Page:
First Nations justice

Indigenous people are shamefully over-policed and the most incarcerated people on earth, making Indigenous justice a priority for the NSWCCL since its inception in 1963. In 1964 NSWCCL supported Aboriginal rights campaigner Ken Brindle in a civil case against a Newtown police officer that saw him win £400 damages plus costs for malicious prosecution.  The treatment of our First Nations people remains nothing short of shocking today and reconciliation is an urgent priority for Australia. This group's concerns include over-incarceration and deaths in custody; a treaty with the Indigenous people of NSW and, at a national level, the implementation of the 2017 Uluru Statement from the Heart. 


New South Wales Council for Civil Liberties welcomes ALP support for Aboriginal legal aid and justice reinvestment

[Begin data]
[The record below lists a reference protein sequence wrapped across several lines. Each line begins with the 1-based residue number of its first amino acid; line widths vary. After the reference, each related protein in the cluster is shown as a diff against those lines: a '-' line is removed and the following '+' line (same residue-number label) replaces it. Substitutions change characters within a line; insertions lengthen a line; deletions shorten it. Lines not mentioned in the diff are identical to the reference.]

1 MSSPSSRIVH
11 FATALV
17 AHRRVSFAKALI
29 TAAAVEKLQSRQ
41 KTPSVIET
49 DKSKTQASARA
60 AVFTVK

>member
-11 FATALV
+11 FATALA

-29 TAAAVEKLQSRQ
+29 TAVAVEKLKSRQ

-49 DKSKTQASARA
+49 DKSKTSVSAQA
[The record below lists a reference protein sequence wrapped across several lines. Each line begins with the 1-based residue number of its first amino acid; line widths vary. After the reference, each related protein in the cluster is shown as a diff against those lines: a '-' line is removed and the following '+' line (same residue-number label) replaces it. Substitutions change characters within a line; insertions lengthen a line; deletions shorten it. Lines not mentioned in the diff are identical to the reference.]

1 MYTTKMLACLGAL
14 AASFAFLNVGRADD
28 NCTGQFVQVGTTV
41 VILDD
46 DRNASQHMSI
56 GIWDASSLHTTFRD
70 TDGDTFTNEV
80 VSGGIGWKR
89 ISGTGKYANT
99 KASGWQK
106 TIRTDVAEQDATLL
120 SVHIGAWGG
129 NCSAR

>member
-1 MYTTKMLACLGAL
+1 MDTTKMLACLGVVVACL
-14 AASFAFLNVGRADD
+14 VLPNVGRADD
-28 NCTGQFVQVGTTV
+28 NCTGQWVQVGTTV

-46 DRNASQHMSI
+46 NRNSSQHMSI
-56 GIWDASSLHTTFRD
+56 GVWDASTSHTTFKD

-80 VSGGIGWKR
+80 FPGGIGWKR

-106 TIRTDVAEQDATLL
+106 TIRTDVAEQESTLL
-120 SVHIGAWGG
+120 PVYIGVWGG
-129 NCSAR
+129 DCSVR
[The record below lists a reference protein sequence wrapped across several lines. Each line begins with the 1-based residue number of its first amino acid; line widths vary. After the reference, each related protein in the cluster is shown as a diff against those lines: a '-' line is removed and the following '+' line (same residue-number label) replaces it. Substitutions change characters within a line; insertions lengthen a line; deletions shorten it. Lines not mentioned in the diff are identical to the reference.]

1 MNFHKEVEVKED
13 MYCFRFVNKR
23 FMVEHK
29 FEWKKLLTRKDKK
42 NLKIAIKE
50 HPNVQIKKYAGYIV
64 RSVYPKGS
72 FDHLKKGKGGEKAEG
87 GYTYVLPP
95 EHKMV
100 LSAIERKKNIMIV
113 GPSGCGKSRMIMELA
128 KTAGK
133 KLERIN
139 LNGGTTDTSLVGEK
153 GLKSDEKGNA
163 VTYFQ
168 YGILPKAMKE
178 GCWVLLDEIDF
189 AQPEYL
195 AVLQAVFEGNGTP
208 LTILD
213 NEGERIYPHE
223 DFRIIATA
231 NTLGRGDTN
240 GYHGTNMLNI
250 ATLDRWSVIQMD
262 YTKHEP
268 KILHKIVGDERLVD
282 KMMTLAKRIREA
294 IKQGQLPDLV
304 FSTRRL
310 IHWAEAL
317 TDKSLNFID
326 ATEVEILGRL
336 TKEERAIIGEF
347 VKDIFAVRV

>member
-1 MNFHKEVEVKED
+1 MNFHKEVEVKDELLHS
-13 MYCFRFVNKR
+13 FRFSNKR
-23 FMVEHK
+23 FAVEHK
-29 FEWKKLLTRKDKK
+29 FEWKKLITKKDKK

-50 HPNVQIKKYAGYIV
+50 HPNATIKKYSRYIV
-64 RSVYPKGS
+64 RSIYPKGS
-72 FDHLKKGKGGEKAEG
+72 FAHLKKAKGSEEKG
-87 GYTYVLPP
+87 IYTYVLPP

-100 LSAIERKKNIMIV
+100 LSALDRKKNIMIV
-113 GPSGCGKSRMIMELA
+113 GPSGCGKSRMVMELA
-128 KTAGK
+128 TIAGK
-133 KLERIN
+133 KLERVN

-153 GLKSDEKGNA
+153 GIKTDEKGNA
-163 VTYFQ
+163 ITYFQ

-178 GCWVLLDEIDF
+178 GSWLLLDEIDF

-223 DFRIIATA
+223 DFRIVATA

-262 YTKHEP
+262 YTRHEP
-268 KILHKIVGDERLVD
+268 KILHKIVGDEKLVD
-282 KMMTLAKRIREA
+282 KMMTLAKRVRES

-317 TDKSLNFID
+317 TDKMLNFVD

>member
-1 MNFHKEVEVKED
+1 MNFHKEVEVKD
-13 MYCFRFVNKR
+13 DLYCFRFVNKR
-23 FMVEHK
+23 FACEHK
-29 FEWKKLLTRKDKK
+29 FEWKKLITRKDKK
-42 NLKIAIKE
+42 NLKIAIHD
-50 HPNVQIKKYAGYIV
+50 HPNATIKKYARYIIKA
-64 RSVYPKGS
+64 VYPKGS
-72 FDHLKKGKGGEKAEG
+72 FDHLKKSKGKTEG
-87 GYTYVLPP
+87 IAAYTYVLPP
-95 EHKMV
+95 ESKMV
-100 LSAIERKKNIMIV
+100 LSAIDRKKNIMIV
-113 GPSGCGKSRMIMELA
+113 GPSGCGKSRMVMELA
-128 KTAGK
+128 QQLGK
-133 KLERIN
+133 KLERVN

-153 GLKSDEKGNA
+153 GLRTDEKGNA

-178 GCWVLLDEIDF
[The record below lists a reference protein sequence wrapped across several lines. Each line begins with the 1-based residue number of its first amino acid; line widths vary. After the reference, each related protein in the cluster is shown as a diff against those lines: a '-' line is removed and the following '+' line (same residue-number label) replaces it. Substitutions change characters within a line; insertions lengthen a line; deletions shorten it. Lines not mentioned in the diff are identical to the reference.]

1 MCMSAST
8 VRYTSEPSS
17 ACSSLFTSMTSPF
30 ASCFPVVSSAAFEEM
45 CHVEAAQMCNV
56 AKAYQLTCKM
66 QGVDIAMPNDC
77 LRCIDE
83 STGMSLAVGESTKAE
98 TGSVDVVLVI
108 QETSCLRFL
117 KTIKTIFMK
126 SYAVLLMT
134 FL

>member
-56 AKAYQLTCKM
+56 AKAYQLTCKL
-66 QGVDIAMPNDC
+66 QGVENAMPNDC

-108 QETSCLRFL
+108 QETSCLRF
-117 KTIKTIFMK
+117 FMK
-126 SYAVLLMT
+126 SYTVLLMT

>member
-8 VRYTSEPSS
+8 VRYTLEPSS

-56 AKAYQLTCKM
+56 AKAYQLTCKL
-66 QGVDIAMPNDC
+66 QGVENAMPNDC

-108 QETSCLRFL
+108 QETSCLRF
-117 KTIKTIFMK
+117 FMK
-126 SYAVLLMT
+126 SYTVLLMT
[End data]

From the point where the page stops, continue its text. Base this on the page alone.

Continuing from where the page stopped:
29 April 2019

The New South Wales Council for Civil Liberties (CCL) has welcomed a pledge by the Australian Labor Party to invest $107 million to address the disproportionate incarceration rates of Aboriginal and Torres Strait Islander peoples.

The announcement by Labor’s shadow Indigenous Affairs spokesperson Pat Dodson and shadow Attorney General Mark Dreyfus includes $44 million in Aboriginal and Torres Strait Islander legal Services, $21.5 million for family violence prevention legal services, $21.75 million for justice reinvestment programs in NSW, Western Australia, Queensland, and the Northern Territory. Labor has also committed to adopting justice targets as part of the Closing the Gap framework.

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